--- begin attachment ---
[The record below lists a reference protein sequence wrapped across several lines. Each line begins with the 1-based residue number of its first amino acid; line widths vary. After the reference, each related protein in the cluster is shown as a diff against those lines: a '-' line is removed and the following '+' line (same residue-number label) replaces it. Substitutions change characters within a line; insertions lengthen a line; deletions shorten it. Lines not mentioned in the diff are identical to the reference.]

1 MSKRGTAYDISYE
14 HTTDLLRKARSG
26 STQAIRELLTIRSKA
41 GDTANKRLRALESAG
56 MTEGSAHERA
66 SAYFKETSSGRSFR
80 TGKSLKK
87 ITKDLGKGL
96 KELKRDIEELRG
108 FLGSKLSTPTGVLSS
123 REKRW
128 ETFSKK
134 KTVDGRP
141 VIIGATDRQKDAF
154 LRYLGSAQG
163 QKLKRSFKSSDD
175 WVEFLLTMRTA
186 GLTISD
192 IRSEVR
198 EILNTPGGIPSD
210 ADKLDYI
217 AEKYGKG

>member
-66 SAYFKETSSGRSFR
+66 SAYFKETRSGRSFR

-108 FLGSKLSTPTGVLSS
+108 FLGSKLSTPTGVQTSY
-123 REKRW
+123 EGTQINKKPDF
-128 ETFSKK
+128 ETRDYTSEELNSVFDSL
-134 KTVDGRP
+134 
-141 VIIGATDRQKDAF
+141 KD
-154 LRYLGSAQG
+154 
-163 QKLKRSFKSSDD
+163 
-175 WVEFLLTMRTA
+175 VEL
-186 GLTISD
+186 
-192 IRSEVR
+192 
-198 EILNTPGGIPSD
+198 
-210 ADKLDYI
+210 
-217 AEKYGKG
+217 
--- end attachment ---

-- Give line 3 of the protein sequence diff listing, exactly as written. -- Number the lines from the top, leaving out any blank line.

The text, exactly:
14 HTTDLLRKARSG